The organizers of the Game Developers Choice Awards announced today that they have rescinded the Pioneer Award for Atari founder Nolan Bushnell, and announced the award will not be given this year entirely. "The decision follows a day of outcry after GDC organizers announced that Bushnell, 74, had been tapped for the GDCA's lifetime achievement honor," reports Polygon. "News accounts and histories over the past several years have documented a history of workplace misconduct and sexist behavior toward women by Bushnell, during Atari's early days." From the report: In a statement this morning, GDC said its awards committee "made the decision not to give out a Pioneer Award for this year's event, following additional feedback from the community. They believe their picks should reflect the values of today's game industry and will dedicate this year's award to honor the pioneering and unheard voices of the past." The Pioneer Award is for "individuals who developed a breakthrough technology, game concept, or gameplay design at a crucial juncture in video game history," according to its official site. Nine have been conferred since 2008, none of them women. Bushnell founded Atari in 1972 and installed the first coin-operated video game, Pong, shortly thereafter. He presided over the company's rise to dominate the early generation of home console gaming before selling it off and founding what is today the Chuck E. Cheese line of restaurants. Bushnell issued a statement on Twitter: "I applaud the GDC for ensuring that their institution reflects what is right, specifically with regards to how people should be treated in the workplace. And if that means an award is the price I have to pay personally so the whole industry may be more aware and sensitive to these issues, I applaud that, too. If my personal actions or the actions of anyone who ever worked with me offended or caused pain to anyone at our companies, then I apologize without reservation."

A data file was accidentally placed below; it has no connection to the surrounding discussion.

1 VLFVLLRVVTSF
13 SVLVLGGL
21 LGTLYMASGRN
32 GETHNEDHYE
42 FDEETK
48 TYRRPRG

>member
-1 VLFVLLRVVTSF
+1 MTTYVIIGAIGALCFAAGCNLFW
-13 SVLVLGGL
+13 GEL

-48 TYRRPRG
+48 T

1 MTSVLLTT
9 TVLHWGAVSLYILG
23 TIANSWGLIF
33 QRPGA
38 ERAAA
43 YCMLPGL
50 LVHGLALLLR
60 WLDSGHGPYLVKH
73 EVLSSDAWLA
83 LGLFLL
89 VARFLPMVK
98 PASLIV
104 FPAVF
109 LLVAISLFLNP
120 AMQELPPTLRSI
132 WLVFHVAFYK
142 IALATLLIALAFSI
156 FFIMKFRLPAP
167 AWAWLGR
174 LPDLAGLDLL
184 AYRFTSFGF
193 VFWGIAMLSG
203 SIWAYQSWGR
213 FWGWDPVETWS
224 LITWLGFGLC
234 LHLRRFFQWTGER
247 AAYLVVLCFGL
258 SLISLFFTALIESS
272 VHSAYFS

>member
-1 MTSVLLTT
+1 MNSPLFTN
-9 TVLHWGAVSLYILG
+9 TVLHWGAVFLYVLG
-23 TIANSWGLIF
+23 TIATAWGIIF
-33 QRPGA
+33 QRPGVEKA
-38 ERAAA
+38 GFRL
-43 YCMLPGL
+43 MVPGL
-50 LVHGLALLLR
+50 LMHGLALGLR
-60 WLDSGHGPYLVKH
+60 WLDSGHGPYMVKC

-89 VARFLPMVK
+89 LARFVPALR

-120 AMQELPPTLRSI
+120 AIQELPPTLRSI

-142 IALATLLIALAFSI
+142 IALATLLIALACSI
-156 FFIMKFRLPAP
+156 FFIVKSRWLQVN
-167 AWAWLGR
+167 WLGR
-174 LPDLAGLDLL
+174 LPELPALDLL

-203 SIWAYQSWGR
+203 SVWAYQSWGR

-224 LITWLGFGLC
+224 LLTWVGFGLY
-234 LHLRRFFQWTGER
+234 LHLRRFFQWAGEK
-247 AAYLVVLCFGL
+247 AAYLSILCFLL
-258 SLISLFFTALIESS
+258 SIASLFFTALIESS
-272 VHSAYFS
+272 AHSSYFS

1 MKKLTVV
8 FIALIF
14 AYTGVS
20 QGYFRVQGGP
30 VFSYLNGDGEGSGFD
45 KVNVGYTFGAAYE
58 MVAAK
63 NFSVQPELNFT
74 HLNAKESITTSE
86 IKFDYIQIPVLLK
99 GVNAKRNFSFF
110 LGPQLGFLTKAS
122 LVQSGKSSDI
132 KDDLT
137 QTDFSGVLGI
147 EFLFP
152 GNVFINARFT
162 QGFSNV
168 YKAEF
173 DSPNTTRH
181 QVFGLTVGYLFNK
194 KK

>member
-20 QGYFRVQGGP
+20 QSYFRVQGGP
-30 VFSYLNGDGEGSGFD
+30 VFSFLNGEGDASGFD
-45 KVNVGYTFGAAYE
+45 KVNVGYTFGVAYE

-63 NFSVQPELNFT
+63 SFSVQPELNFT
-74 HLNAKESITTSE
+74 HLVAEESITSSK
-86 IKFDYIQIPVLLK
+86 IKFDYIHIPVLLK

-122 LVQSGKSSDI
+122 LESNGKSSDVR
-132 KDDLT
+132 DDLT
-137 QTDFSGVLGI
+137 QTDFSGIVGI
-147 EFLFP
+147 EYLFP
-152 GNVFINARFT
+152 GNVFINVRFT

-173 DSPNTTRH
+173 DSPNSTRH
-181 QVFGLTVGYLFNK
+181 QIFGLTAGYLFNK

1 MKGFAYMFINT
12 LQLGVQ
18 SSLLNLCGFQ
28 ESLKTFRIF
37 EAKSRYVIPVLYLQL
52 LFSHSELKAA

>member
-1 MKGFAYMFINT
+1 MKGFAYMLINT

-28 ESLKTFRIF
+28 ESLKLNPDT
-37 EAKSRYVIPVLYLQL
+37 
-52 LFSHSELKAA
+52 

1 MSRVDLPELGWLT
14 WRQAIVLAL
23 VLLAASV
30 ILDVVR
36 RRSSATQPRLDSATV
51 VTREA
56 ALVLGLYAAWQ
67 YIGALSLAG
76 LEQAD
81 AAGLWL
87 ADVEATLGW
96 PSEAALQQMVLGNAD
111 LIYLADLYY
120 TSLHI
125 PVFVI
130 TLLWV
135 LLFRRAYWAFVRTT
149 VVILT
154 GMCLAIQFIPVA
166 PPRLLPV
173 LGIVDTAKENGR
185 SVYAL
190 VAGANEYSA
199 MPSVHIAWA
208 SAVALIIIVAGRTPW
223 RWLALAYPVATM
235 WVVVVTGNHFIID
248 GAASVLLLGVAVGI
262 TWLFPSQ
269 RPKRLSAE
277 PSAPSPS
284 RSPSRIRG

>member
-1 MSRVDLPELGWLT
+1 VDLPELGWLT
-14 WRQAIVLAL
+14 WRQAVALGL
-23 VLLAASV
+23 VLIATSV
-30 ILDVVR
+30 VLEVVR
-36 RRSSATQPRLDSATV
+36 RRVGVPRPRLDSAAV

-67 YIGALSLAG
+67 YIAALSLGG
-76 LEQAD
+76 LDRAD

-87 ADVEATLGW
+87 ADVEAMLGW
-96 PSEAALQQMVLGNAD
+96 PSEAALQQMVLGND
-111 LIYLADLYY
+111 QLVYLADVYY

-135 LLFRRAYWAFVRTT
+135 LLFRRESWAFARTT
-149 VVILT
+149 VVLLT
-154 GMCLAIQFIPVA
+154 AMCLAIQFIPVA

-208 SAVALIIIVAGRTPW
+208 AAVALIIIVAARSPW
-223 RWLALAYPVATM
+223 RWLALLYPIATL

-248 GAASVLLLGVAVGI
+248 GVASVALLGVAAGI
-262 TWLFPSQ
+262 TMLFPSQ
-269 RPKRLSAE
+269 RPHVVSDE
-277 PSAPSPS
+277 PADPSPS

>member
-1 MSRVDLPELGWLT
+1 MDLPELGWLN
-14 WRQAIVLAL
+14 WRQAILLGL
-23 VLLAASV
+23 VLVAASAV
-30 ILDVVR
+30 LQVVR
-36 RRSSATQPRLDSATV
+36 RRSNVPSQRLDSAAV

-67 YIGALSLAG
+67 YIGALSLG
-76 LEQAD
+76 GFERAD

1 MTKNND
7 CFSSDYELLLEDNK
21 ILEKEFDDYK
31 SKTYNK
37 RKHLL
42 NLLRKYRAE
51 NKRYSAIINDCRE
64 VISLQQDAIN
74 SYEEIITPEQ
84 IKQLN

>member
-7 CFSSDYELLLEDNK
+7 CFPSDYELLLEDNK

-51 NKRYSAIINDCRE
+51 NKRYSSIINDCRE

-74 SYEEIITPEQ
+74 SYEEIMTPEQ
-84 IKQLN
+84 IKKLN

Things Apple's $350 HomePod Smart-Speaker Can't Do: Answer Random Questions, Check Calendar, Work With an Android Phone, and More ( 246